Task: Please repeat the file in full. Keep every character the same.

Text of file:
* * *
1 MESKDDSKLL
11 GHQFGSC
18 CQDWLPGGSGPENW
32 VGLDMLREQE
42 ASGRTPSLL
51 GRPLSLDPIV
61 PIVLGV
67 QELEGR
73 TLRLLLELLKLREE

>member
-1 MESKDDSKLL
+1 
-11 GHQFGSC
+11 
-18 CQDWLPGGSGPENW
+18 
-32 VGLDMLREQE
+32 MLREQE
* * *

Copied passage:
1 MESKDDSKLL
11 GHQFGSC
18 CQDWLPGGSGPENW
32 VGLDMLREQE
42 ASGRTPSLL
51 GRPLSLDPIV
61 PIVLGV
67 QELEGR
73 TLRLLLELLKLREE

>member
-1 MESKDDSKLL
+1 
-11 GHQFGSC
+11 
-18 CQDWLPGGSGPENW
+18 
-32 VGLDMLREQE
+32 MLREQE